Main Page | See live article | Alphabetical index

National Geographic Society

The National Geographic Society was founded in the USA on January 27, 1888, by 33 men interested in "organizing a society for the increase and diffusion of geographical knowledge." They had begun discussing forming the Society two weeks earlier on January 13, 1888. Gardiner Greene Hubbard became its first president and his son-in-law, Alexander Graham Bell, eventually succeeded him. Its purpose is to advance the general knowledge of geography and the world among the general public. To this end, it sponsors exploration, and publishes a monthly magazine, National Geographic, started nine months after the society began.

Table of contents
1 National Geographic Magazine
2 Other Publications
3 Support for Research & Projects
4 External links

National Geographic Magazine

Cover of January, 1915 National Geographic

The National Geographic Magazine, later shortened to National Geographic, is one of the United States' best known magazines. Monthly issues come out 12 times a year; occasional special additional issues have been issued. It has a characteristic yellow binding and book-like quality. In addition to articles about scenery, history, and culture of various places on earth, the magazine has long been known for high quality photography, regarded as some of the premier photojournalism in the world. The magazine often featured some color photography even in the early 20th century when this technology was still rare.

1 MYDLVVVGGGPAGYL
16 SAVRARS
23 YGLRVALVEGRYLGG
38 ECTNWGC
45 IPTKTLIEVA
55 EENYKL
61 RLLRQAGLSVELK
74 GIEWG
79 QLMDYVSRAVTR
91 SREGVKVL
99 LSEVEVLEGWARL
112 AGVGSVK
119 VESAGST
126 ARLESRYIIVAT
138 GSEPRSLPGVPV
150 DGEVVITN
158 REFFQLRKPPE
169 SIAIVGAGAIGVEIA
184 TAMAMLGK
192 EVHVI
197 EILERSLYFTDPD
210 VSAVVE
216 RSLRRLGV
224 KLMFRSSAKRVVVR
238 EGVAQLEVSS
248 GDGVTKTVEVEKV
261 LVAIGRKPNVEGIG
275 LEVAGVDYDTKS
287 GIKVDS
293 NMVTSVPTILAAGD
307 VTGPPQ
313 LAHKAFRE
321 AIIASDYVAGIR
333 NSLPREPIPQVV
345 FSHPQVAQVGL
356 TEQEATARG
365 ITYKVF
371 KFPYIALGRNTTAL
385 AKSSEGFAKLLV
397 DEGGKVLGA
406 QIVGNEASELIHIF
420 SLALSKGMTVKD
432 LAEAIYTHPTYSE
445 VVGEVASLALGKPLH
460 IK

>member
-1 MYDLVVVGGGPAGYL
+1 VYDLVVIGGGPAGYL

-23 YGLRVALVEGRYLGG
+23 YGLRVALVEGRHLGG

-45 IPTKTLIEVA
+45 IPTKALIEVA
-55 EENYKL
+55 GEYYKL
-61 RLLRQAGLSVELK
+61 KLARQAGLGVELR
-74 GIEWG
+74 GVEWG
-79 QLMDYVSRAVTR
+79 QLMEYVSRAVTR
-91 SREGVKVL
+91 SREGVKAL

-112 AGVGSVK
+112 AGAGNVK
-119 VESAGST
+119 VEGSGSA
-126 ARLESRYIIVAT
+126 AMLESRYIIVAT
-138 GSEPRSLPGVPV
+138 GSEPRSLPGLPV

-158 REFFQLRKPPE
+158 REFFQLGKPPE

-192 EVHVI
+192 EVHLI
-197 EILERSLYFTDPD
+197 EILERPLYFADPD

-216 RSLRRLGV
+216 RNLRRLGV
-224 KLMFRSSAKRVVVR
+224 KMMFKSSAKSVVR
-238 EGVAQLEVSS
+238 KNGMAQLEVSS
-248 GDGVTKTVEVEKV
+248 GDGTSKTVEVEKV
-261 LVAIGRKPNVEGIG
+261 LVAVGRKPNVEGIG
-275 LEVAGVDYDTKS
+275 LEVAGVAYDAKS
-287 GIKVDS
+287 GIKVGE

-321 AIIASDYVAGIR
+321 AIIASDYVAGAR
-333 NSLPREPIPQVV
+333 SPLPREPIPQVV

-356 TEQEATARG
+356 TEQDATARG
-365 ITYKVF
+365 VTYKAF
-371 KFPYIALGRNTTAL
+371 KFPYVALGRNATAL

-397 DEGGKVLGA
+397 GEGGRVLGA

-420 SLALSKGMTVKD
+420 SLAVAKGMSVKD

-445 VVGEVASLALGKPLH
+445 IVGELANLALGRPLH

One famous photo was a cover photo of an Afghan refugee, a young girl with piercing blue eyes. After a search, she was identified in 2002 as Sharbat Gula, a Pashtun. Her story was told in the March 2003 issue of National Geographic.

Back issues of the National Geographic are kept rather than disgarded more commonly than most other magazines.

In 1960, the magazine started publishing photographs on their front covers, previously usually text only.

In 1995, National Geographic began publishing in Japanese, it's first local language edition. The magazine is now published in a number of different languages around the world, including: Japanese, Spanish, Hebrew, Greek, French, German, Polish, Korean, Portugeuse, Chinese, Czech and Russian.

Other Publications

In 1984, the Society created "National Geographic Traveler". This was followed in 1999 by "National Geographic Adventure Magazine" and in 2001 by "National Geographic for Kids".

Support for Research & Projects

The Society has helped sponsor many expeditions and research projects over the years, including:

The Society sponsors many socially-based projects including AINA, a Kabul-based organization dedicated to developing an independent Afghan media.

External links